Salm's book was in 2006 so he didn't know about the data. Now the problem is this data was done by pottery too but there's no reason to think Yerdena's Pottery dates are wrong.


The dating method used by Yardena and her team, of matching pottery from the site to other pottery in an attempt to properly identify the time frame of the dig, is one of the most frequently used dating methods in archaeology. McRay mentioned this dating method as one of the most effective:
The potters of antiquity were careful imitators but reluctant innovators.... At any rate style did seem to change from period to period, slowly but decisively, and we are now able to observe those changes in style and from them establish a chronology. The methodology is not exact, but within reasonable limitations it does provide a workable typology upon which to construct a fairly reliable chronology (1991, p. 32). (ibid)

Another major dating method is lamps. Salm plays fast and loose with the lamp evidence. He adopts the date range that does his theory the most good and ignores that fact that a lot of evidence exists to date the lamps at the earlier range which would put habitation in Nazareth as late as 37 bc that would destroy his theory that they went away and came back. As Butt points out, even we accept the latter range as does Salm that still implies habitation in the time of Christ.


The incipience of a village is not equivalent to the arrival of the first settlers at the site. No village springs up overnight. It requires a certain amount of time—perhaps a generation or two—to come into existence.... The presence of tombs [in Nazareth] indicates both permanence and population, and it is strongly suggestive of a “village.” Thus, the earliest tomb at Nazareth is a significant clue regarding the existence of a village. Determining its date will be an important goal of these pages. The period of tomb use can be revealed by dating funerary artefacts found in situ (pp. 156-157, italics in orig.).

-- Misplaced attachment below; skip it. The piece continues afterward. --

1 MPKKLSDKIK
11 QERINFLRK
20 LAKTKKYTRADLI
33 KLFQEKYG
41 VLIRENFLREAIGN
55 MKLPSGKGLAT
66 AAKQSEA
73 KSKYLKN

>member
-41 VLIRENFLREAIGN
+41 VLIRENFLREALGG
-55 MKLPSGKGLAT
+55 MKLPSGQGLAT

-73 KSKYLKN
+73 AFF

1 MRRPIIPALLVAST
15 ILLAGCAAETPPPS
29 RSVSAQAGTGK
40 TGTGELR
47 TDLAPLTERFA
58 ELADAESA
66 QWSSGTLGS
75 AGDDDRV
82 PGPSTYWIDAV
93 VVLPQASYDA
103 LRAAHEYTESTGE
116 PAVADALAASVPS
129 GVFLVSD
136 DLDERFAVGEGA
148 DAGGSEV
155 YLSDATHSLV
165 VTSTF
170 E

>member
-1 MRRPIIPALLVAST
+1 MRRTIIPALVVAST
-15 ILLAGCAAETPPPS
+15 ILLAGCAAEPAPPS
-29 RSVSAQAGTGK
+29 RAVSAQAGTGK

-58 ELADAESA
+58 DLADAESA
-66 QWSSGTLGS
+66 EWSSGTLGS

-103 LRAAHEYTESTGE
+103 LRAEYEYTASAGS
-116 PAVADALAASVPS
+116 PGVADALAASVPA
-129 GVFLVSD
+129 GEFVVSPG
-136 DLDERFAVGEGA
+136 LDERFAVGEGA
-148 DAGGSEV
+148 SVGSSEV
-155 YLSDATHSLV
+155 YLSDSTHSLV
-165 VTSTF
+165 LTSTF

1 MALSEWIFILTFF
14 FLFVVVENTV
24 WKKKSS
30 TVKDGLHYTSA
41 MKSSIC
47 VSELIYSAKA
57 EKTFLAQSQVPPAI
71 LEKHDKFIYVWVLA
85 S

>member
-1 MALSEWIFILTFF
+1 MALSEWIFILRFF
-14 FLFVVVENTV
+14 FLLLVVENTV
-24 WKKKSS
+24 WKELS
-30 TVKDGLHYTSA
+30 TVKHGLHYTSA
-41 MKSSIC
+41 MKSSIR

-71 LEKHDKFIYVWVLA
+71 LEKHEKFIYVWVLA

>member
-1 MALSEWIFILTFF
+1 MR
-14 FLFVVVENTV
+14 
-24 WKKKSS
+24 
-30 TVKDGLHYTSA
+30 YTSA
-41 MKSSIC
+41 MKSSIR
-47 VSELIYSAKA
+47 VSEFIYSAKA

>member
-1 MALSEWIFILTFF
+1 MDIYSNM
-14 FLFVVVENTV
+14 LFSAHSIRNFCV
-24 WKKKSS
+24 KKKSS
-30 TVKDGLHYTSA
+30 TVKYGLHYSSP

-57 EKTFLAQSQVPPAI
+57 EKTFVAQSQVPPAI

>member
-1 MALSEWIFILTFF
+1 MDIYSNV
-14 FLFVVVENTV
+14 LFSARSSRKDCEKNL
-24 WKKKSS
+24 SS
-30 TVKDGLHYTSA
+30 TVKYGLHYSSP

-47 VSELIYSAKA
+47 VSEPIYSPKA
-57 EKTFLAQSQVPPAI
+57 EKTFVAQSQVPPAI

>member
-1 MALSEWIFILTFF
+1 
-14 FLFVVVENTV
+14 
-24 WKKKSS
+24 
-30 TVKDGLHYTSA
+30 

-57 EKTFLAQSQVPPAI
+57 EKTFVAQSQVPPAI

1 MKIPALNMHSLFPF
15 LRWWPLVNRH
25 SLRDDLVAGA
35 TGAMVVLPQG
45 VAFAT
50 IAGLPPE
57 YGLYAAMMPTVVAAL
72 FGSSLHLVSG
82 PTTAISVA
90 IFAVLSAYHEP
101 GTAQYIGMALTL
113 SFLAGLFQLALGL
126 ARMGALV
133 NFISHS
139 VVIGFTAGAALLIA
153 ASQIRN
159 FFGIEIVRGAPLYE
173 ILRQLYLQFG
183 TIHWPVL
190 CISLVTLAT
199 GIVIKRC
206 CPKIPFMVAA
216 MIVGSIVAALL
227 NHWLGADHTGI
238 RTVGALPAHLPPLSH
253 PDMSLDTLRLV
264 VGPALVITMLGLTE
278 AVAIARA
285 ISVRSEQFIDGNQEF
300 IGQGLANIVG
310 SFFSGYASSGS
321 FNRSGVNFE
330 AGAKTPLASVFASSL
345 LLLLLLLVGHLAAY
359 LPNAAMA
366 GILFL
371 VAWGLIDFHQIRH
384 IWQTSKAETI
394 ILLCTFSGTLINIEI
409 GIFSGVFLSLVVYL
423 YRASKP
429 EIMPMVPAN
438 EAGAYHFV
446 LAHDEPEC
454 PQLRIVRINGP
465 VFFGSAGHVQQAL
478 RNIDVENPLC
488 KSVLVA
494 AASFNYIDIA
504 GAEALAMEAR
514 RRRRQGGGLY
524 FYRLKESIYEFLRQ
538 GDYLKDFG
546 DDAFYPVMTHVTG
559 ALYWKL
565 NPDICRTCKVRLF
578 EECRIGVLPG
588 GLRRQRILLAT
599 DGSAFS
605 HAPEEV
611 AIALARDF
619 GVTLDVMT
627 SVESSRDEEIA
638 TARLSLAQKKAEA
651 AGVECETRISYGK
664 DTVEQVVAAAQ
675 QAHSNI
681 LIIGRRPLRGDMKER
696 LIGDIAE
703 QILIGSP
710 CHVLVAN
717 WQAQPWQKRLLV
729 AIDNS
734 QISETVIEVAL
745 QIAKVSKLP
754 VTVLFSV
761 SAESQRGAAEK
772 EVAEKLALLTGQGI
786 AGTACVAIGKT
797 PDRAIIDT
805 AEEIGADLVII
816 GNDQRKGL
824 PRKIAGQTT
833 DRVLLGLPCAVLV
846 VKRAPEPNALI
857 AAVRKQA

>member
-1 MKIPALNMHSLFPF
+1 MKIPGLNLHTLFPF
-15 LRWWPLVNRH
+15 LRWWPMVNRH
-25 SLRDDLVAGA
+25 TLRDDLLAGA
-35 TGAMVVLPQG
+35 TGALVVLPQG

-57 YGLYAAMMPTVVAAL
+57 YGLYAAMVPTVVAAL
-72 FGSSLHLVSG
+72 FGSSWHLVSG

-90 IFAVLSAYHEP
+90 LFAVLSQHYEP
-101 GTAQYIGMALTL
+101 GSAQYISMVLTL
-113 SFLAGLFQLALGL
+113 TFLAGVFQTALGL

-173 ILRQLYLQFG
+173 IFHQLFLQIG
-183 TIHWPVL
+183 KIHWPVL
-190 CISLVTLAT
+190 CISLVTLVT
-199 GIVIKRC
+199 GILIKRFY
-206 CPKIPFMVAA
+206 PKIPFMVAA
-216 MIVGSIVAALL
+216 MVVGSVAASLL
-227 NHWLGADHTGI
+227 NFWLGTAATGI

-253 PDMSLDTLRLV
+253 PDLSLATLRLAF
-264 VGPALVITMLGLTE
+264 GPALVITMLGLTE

There are lamps found in the tombs. These are the bow spouted lamps that indexed in dating from their use in Jerusalem.


Thus, according to Salm’s reasoning, tombs show the presence of a village, and settlers in the area could/would have been in the area possibly two generations before that village came into existence. Using Salm’s personally concocted date of A.D. 25 for the earliest date of the lamps, that means that the earliest tomb could possibly date to A.D. 25. And, if settlers were in the area two generations before that (using 40 years as a generation), that would put people in the area in about 55 B.C. Taking that into account, there is absolutely no way that Salm can prove that Nazareth was not inhabited during the time of Christ. The most he can do is suggest that, if his arbitrarily chosen dates are adopted, it seems improbable. Yet even this “improbability” does not accord well with the ranges of dates that are often adopted for such artifacts as the “Herodian” lamps. (Butt article)